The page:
Diane Punch receives lifesaving cardio-oncology care from The University of Kansas Health System in Kansas City
To look at Diane Punch, who's always on the go with a breezy attitude and a jam-packed schedule, you wouldn't guess she's survived medical conditions that twice nearly claimed her life.
In an arduous medical journey spanning fewer than 15 years, she's lived through:
- The birth of a son so critically ill he wasn't expected to survive 1 hour
- Stage III non-Hodgkin lymphoma with a grapefruit-sized chest tumor
- Intensive chemotherapies and extensive radiation therapy
- A stem cell transplant with high-dose chemotherapy
- A serious allergic reaction to transplant-related medications
- A mild stroke with some vision loss
- Severe, undetected heart damage that became life-threatening
- Surgery to implant a specialized pacemaker
"When I had advanced-stage cancer in 2002, doctors told my husband to make sure my will was in order," Punch says.
Treating cancer hurts the heart
Then one day in 2012, she reached up for something in a bedroom closet and a split second later, the world no longer quite made sense. Suspecting a stroke, her husband, Doug, rushed her to the nearest emergency room where she was misdiagnosed with a migraine and anxiety and sent home with ibuprofen.
She appealed to her primary care doctor, who prescribed anti-anxiety drugs.
Enormously frustrated, dizzy and still without full vision, Punch sought answers at The University of Kansas Health System. Scans confirmed a stroke with no apparent cause. Not satisfied, neurologists referred her to cardiologist Ryan Ferrell, MD.
Subsequent test results were shocking. Punch's heart was barely functioning.
"Her heart muscle was severely weakened. Her ejection fraction, an estimate of how well the heart pumps blood, was less than 10%," Dr. Ferrell says. "Normal ejection fractions range from 55-65% in most people. Less than 30% is considered severely impaired. As a result, a blood clot formed in her heart, causing the stroke."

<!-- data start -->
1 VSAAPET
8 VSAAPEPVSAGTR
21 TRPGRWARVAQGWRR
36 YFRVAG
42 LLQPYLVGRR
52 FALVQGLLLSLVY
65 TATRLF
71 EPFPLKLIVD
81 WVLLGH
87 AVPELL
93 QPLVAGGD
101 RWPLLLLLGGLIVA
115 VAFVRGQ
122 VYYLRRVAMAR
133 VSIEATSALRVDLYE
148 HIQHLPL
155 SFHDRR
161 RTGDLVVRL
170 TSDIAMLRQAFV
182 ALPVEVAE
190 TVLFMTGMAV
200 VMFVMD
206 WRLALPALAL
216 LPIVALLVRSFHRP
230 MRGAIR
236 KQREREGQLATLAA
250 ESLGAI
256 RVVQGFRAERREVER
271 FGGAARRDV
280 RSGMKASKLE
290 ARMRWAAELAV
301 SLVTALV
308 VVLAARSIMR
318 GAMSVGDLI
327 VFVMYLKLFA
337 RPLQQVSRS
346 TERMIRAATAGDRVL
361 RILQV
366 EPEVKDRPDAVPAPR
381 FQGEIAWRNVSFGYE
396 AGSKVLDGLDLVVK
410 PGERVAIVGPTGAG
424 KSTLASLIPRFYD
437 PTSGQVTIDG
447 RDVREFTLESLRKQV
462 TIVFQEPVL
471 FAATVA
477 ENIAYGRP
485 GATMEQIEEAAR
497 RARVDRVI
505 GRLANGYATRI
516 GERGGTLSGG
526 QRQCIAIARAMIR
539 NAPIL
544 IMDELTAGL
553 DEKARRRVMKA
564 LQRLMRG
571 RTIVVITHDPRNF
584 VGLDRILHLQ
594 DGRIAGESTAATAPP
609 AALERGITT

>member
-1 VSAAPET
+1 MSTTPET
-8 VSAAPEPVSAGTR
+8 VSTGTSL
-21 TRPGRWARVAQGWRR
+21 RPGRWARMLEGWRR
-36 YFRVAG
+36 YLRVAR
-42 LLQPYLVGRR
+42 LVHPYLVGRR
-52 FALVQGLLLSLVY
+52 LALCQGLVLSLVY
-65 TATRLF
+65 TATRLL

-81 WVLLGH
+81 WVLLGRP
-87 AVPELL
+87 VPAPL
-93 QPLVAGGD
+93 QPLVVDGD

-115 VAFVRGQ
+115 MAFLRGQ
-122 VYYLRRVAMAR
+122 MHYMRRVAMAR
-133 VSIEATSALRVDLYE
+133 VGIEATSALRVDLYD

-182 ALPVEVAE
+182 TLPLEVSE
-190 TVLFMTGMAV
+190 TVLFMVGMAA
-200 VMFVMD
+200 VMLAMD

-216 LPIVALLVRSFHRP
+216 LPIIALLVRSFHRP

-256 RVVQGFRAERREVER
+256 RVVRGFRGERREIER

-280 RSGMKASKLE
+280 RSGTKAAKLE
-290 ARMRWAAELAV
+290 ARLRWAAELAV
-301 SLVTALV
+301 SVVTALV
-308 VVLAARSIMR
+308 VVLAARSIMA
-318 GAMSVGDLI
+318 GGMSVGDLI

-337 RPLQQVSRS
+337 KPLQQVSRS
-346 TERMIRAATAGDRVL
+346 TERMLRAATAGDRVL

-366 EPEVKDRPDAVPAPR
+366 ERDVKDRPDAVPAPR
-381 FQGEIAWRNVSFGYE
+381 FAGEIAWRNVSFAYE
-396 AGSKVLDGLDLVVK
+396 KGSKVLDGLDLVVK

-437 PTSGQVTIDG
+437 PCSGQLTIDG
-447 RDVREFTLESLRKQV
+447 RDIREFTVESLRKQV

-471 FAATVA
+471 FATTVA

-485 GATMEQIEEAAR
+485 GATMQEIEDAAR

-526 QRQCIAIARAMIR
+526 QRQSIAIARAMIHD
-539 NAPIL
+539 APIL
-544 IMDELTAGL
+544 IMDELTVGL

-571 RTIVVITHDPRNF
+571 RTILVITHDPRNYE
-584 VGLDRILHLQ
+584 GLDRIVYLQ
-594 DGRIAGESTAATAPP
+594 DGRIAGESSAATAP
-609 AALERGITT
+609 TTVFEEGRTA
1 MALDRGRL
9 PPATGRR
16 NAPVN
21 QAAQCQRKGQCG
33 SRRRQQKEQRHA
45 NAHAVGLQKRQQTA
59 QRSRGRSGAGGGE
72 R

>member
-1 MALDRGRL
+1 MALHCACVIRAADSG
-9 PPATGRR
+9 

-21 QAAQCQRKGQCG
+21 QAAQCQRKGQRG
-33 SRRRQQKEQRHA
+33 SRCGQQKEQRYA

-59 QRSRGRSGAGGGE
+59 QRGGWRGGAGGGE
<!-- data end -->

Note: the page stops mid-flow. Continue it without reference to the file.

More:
Punch was in disbelief. "Before my stem cell transplant in 2003, I'd had pretty extensive heart tests and was good to go."
Most likely, Punch had developed severe heart damage as a residual effect of the lifesaving cancer treatments she received a decade before.
"So much less was known back then about the extent to which some commonly used cancer therapies are toxic to the heart," Dr. Ferrell says.
The field of cardio-oncology barely existed in 2002. But today, The University of Kansas Health System in Kansas City offers a cardio-oncology program to improve heart outcomes for patients undergoing certain types of cancer treatments.
Getting her life back
Dr. Ferrell is fantastic and we've been so impressed with the whole cardiology group. They're attuned to my other health issues, move very quickly and are on the front end of the newest medications. – Diane Punch
Getting her life back
"Dr. Ferrell is fantastic," she says, "and we've been so impressed with the whole cardiology group. They're attuned to my other health issues, move very quickly and are on the front end of the newest medications."
Ever an overachiever, Punch leads what she calls "a completely normal life." To her, this means a full-time job for a technology firm, weeknight piano lessons for her 9 students, 7-10 hours each weekend on-staff in a children's ministry and being a wife and mother of 3.
Survivorship apparently runs in the Punch family. That medically fragile infant? He's a strapping 13-year-old football player and cellist.
As with all treatments, individual patient results vary. It is important to discuss your treatment options with your healthcare provider.